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Hello I begun work on an oldstyle (based on a design from 1824 I think) slab serif face. Anyway, before I go any further, comments, criticism?
Credit where credit is due, it's based on a design by Richard Ronaldson from Philadephia in 1824... as far as I understand.
Although this isn't my cup of Lapsang Souchong, it seems to hold together well. I think the "C" needs a thicker lower curve, the middles of "EF" are a bit too thin, and the inside of the "J" should just curve. You might also consider implementing some "modeling" of the strokes (like making the left diagonal of the "A" slightly thicker at towards bottom) in order to compensate optically - on the other hand maybe this type of design *needs* a certain imbalance. hhp
I agree with Hrant's suggestions. Where are the originals? Are you scanning from a book or something? Other specific suggestions: the end of the tail on the R might look nicer if it was small and not the same height as the slab serif sides; the junctions of stroke and serif could be larger in the C and G - more white space, less ink in other words; you might experiment with some curves instead of sharp angles for the serifs. Seeing as this font should be used at poster size for best effect, curves might look nicer at those sizes. There is a not dissimilar font called Eglentine - published by I don't know who - and it even has a lower case.
All good, and to an extent, planned suggestions. I have only just started roughing out the shapes, with a low resolution picture as a template: which I got hold of from: http://www.lib.udel.edu/ud/spec/exhibits/tradecat/1print.htm Optical corrections and modelling of strokes, are planned, I like "human" typefaces (and a typeface as the one above do need some human qualities). I think I will keep the sharp inside of the J, as I like it quite much. I will kill that darling if it looks odd in the final design though. The R, I agree completely, I'll get right on it. As for lowercase, I'm planning on making it when I have all the UC and numerals done. Thanks for the comments.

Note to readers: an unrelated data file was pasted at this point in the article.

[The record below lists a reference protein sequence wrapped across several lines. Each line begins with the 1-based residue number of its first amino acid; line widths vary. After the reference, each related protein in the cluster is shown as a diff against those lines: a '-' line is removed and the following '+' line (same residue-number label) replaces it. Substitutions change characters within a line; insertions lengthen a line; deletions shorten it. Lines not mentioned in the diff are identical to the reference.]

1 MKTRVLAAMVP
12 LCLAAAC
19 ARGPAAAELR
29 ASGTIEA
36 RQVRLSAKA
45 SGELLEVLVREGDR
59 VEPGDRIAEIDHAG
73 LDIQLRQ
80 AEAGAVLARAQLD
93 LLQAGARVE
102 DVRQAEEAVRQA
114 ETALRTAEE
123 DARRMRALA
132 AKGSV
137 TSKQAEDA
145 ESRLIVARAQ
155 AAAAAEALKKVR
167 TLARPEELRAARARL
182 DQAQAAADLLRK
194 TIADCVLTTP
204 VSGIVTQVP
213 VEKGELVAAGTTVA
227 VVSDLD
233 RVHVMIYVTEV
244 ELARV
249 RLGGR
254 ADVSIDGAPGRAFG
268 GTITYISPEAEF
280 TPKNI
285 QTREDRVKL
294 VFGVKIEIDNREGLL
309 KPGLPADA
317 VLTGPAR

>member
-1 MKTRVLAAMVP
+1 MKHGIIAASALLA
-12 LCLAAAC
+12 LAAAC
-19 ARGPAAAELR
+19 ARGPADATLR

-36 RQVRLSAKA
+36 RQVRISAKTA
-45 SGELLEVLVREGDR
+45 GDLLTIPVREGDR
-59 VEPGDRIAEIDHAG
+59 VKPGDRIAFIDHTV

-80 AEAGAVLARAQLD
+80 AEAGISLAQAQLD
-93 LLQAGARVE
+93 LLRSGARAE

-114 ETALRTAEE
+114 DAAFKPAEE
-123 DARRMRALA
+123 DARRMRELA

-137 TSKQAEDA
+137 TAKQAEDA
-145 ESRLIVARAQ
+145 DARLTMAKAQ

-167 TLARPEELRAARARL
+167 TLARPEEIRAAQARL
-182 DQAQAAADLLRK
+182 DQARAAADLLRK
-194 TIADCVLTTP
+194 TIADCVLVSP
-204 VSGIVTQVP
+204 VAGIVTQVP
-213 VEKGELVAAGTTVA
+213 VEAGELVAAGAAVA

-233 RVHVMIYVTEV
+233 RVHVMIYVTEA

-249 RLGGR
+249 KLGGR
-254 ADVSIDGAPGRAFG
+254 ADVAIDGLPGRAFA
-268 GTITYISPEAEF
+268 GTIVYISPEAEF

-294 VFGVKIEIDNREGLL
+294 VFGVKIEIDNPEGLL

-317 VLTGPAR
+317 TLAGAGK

My connection is failing me.
As someone who loves (and frequently uses) old woodcut-style fonts, I'm going to disagree somewhat with Hrant and (to a lesser extent) Martin. (No offense intended to either Hrant or Martin -- you both know I respect and agree with you most of the time. ) The strength of this design is in its quirks. The extreme thins of the middle strokes of the "E" and "F", the slight (almost unnoticeable) taper of the lower stroke of the "C", the squared curve of the tail of the "J" and the thick-tailed "R" are what make this font interesting and set it apart from other similar woodcut-style Egyptians such as Giza and Farao. If I wanted Giza or Farao, I'd use them. (And I do. ) This font offers delightful and interesting alternatives. I do agree with Hrant and Martin, however, in that certain optical adjustments should be made. The spur of the "G" should be thinned slightly, along with Martin's suggestions regarding the serifs of the "C" and "G", to avoid the problem of ink spread closing the space between the strokes. Similar attention should be given to the "Q" and the "2", once you get to them. Nice work so far. David
Richard -- This sort of face is not necessarily my cup of Earl Grey either, but I agree with David: this kind of design lives or dies by its idiosyncracies. Given that, I like the cut in the J. Consider introducing a similar detail in a few other characters. One possibility that I see is in the R, in the underside junction where the leg leaves the bowl. See what you think. -- Kent.
Hello Richard, a way out is to develop 2 pieces of the font. AlamoSlab 1824 and AlamoSlab 2002 - so you can preserve the original, as a contribution to the original creator Richard Ronaldson and of course, do your additions and modifications in the version 2002. This is the way I would go.
Hi richard, do not forget to study the original design, by way of its optical solutions. In your design, the 'corners' where a flat stroke becomes a stroke (B, P, R) are to square. You should replace the tangent points, or even think of adding a curve point to solve this. Fonthausen